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Thu June 17 2021

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Skanska JV wins £100m National Grid tunnelling project

24 May 16 National Grid gas handed a £100m tunnelling contract to a joint venture of Swedish, Austrian and Dutch companies.

The Humber estuary
The Humber estuary

The Humber tunnel project will be built by a JV of Sweden’s Skanska, Austrian building contractor PORR and Dutch pipeline firm A.Hak.

The contract is to design and build a replacement high-pressure gas pipeline within a tunnel, underneath the River Humber from Paull to Goxhill, replacing the existing pipeline that lies on the riverbed.

Costain was named programme manager last month, as previously reported.

The construction contract has been let, subject to planning consent for the replacement pipeline from the Planning Inspectorate, which is expected in September 2016.

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Over the three-year project, the joint venture will provide full design and construction of the 5km tunnel underneath the river Humber, inserting a single string of 42-inch diameter steel pipe and connect into the above-ground installations (AGIs) at Paull and Goxhill.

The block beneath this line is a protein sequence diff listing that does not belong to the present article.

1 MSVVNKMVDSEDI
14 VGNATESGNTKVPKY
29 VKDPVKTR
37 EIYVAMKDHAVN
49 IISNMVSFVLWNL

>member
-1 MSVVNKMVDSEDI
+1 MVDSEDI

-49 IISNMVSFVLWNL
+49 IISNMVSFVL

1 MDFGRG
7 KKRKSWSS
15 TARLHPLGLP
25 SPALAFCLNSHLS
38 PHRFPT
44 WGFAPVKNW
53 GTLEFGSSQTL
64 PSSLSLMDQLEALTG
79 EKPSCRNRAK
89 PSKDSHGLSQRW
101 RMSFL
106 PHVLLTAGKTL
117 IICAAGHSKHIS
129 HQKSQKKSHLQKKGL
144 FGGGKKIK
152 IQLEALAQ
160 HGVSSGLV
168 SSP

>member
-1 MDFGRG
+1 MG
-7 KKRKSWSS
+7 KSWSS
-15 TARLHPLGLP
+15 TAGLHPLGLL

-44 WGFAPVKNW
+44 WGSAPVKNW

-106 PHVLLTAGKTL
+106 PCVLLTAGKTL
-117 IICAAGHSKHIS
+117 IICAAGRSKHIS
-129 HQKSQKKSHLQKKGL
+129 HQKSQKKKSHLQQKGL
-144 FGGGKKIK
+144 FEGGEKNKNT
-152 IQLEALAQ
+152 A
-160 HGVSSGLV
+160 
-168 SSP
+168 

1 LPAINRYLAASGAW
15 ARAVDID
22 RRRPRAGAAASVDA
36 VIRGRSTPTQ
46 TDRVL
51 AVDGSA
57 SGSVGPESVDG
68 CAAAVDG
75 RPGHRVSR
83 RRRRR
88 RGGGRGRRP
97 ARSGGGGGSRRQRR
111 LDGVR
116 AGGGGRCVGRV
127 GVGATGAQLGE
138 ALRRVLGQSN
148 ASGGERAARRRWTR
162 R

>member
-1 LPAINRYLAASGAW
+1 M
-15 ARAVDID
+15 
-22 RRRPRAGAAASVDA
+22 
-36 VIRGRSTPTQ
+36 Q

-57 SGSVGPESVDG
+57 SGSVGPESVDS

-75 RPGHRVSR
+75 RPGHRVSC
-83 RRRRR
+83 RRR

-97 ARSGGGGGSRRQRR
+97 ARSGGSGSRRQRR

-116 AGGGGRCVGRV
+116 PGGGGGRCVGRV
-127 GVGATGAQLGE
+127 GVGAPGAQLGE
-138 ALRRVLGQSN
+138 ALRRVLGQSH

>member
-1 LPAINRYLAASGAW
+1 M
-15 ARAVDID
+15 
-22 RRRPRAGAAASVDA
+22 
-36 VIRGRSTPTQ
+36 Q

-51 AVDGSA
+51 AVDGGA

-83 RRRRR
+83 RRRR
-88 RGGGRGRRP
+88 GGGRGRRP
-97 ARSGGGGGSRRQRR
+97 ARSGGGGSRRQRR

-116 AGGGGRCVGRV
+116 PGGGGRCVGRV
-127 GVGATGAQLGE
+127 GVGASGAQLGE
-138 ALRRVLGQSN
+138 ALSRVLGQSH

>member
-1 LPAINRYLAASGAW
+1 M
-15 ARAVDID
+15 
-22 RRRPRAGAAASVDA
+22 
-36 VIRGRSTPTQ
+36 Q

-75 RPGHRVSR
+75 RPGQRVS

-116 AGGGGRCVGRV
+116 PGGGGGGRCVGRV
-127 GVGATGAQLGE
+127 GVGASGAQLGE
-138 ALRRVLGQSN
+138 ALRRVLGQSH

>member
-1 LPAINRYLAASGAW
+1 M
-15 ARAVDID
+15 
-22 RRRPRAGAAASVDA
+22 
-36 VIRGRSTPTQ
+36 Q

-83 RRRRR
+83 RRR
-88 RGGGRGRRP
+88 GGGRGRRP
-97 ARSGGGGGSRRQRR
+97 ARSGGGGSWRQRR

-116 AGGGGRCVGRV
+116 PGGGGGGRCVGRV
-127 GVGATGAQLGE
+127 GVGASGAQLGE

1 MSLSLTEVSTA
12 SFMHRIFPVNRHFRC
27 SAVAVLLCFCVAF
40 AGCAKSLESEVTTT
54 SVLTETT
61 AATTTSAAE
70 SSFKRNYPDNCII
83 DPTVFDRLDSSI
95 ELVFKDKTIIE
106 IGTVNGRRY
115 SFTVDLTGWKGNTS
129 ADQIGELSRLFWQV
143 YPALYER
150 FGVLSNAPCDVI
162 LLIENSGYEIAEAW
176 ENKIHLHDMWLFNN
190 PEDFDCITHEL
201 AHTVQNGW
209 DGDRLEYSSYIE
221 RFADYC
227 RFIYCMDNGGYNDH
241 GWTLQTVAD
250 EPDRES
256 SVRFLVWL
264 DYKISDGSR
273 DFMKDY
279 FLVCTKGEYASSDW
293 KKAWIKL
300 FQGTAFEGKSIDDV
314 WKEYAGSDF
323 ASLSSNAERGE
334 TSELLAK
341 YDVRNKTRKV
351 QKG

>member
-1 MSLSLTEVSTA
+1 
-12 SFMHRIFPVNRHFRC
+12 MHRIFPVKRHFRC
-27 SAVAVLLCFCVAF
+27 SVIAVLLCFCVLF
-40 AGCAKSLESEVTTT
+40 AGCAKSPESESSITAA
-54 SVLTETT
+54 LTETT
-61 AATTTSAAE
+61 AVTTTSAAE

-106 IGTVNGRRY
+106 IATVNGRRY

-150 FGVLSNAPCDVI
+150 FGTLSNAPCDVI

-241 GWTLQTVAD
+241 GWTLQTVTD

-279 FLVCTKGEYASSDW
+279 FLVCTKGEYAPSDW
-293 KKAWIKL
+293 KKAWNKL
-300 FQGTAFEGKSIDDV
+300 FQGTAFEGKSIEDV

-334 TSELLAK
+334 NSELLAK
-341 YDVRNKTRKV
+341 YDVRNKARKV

National Grid senior project manager Phil Croft said: “This pipeline will be the longest gas pipeline in a tunnel, inserted in a single string in the world.  To do this we need partners with experience and a proven track record. Skanska, PORR and A.Hak were able to demonstrate their expertise and knowledge throughout the tender process, giving us the confidence that this was the right company to build this tunnel and pipeline in such an environmentally sensitive and commercially busy river.”

Skanska operations director Colin Nicol said: “We are delighted to be awarded this contract. The joint venture was formed to bring together international expertise to deliver, in an innovative, sustainable and collaborative way, a tunnel that will protect the pipeline for the long term, helping National Grid to provide a vital service to millions of people.”

The River Humber pipeline is part of the national transmission system, connecting the terminal at Easingtonto the wider network. Over time, the tidal patterns of the River Humber have eroded the river bed covering the existing pipeline, leading to parts of it being at risk of being exposed. An short-term engineering solution to protect the pipeline by covering exposed areas was put in place in 2010 but National Grid now needs a long-term replacement.

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